The Throne, the Lamb & the Dragon: A Reader's Guide to the Book of Revelation, By Paul Spilsbury

The Throne, the Lamb & the Dragon

A Reader's Guide to the Book of Revelation

by Paul Spilsbury
Foreword by J. I. Packer

The Throne, the Lamb & the Dragon
  • Length: 160 pages
  • Dimensions: 5.5 × 8.25 in
  • Published: February 05, 2002
  • Imprint: IVP Academic
  • Item Code: 2671
  • ISBN: 9780830826711

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The book of Revelation has long intrigued, puzzled and even frightened its readers. Surely it is the most misunderstood book in the Bible. And some faulty interpretations of Revelation are so entrenched in the consciousness of Christians that they are regarded as "gospel truth" and provide riveting plot lines for end-time fiction.

But behind the ancient multimedia show that is Revelation lies a message both simple and profound. It is told in a language and grammar of faith that was clearly understood by its first Christian audience. Much as a music video would scarcely have been understood by first-century citizens, though it is immediately understood by youthful audiences today, so we are puzzled by and misread Revelation.

Paul Spilsbury has studied Revelation in the company of its best interpreters, those who have taken the time to enter the minds of the first-century Christians for whom it was originally written. And what has he found? Within the central images of a throne, a lamb and a dragon lies the answer--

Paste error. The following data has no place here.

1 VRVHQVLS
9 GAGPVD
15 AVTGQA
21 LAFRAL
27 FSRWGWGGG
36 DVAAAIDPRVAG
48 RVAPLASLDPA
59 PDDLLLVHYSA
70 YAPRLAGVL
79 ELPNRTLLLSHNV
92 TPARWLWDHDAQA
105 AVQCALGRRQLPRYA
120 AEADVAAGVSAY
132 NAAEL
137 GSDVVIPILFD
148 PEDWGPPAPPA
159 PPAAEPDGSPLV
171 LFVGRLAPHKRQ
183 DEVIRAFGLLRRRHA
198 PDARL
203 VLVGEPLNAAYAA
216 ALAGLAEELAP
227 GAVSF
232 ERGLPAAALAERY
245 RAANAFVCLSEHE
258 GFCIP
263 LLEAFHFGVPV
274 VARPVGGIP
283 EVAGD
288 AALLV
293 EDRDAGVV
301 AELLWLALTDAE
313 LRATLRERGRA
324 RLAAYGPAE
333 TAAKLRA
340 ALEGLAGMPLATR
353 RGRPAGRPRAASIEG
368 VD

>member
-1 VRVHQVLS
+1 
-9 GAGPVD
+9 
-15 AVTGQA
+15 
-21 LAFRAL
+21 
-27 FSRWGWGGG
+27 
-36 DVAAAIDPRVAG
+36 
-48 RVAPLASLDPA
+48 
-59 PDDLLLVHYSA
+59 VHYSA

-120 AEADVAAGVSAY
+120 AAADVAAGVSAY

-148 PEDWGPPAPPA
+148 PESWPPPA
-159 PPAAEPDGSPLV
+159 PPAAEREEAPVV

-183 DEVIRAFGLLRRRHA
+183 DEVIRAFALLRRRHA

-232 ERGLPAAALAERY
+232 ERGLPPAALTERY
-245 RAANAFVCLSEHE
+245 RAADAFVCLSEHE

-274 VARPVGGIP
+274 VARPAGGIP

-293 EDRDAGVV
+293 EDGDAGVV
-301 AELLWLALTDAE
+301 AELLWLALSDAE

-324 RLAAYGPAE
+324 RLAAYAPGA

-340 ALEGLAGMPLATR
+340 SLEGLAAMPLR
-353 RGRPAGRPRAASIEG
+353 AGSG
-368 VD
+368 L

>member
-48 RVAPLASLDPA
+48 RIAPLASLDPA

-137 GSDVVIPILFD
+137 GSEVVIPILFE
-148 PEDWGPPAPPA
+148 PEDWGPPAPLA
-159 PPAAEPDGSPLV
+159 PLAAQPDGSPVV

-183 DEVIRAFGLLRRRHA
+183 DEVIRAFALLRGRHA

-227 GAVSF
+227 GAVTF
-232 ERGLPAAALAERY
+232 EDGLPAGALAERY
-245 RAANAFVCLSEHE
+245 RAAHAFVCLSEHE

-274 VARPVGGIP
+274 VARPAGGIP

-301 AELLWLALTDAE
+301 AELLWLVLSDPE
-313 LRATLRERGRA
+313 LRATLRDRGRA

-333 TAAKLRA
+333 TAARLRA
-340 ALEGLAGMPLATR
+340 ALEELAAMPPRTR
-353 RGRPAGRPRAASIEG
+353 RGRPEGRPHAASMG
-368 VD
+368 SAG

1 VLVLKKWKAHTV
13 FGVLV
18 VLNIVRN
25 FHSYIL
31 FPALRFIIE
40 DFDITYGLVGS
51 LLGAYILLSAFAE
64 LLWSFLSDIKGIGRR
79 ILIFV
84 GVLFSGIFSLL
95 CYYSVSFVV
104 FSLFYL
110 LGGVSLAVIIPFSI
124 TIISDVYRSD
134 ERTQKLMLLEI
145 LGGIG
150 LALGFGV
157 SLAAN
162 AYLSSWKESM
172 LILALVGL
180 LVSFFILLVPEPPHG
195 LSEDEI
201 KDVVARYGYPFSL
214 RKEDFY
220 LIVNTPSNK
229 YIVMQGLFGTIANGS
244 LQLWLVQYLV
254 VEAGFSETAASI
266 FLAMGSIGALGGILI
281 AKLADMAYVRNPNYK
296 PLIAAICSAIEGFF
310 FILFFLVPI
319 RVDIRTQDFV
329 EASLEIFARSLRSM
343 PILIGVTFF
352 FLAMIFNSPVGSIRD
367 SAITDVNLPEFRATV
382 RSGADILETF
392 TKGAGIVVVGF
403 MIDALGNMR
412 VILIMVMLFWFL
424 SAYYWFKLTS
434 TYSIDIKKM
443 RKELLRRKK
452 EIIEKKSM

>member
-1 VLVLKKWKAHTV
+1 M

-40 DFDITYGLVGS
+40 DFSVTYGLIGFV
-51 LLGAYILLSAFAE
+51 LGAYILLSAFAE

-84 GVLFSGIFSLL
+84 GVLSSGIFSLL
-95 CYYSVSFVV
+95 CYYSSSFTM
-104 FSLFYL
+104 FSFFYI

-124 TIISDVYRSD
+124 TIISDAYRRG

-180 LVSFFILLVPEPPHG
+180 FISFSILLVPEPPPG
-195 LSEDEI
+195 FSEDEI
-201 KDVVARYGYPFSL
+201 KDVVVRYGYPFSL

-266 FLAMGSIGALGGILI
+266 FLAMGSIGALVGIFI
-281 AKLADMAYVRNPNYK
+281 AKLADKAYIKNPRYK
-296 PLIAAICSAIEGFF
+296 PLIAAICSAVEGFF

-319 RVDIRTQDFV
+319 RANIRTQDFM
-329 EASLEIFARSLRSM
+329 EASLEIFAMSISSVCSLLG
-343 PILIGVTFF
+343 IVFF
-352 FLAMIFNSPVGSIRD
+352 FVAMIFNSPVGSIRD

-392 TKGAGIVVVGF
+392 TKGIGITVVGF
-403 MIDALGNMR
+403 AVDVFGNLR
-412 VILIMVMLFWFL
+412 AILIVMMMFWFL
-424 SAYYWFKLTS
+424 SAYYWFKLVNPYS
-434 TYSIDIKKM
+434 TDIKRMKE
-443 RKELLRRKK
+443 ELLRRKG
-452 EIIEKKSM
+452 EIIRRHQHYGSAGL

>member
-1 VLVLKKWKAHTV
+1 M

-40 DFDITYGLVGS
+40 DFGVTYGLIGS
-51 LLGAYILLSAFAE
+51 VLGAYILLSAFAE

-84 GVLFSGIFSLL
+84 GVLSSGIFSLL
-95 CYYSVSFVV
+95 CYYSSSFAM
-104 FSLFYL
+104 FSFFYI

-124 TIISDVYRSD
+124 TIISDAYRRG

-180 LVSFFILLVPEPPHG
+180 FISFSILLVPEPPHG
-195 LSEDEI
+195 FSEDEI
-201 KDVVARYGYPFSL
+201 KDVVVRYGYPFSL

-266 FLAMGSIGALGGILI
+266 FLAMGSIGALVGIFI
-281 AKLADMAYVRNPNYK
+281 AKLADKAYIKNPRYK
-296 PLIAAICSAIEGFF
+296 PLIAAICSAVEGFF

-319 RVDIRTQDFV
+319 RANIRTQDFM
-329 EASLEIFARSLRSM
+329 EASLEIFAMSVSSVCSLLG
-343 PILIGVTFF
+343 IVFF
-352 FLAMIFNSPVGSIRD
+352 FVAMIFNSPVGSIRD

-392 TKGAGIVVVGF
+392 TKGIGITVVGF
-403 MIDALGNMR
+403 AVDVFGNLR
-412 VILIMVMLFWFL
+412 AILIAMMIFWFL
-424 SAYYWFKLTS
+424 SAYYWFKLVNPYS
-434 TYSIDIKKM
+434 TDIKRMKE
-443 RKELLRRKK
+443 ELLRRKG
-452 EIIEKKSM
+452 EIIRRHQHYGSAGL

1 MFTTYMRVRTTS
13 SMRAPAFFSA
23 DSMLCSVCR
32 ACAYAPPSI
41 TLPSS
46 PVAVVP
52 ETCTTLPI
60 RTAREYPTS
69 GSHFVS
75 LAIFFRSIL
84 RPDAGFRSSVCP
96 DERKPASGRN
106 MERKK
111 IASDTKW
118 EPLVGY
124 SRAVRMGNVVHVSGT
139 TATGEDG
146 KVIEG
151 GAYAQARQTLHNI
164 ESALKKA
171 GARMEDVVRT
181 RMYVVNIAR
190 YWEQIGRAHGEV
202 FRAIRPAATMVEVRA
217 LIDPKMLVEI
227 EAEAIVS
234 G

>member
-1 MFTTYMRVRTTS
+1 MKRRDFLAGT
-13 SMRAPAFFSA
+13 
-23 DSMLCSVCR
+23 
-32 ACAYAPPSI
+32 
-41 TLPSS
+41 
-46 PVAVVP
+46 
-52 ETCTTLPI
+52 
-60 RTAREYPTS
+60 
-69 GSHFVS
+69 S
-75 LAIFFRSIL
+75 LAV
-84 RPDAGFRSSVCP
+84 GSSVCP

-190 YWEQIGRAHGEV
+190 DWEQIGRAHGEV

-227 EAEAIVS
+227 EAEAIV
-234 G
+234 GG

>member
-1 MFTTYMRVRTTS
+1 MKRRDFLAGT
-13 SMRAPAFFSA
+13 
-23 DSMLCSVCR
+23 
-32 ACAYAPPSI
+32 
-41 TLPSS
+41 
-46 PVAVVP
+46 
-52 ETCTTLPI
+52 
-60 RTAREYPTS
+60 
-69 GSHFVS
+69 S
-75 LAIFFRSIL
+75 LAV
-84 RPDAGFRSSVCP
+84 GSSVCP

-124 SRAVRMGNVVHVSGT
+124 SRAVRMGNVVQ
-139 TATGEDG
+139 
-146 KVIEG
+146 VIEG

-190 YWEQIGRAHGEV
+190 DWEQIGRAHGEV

• the gospel clearly proclaimed
  • the glory of God awesomely illumined
  • the work of Christ memorably embodied
  • the nature of evil hauntingly disclosed

Here is a guide that will help us hear Revelation speak, once again inspiring grateful worship and calling us to costly discipleship.


Foreword by J. I. Packer
1. Reading Revelation
2. Holding It Together
3. The Throne
4. The Lamb
5. The Dragon
6. Wrath Judgment
7. No More Tears
Suggestions for Further Reading

Paul Spilsbury

Paul Spilsbury (PhD, Cambridge University) is academic dean and professor of New Testament at Regent College in Vancouver. Previously he was professor of New Testament and dean of the faculty of religion at Ambrose Seminary in Calgary, Alberta.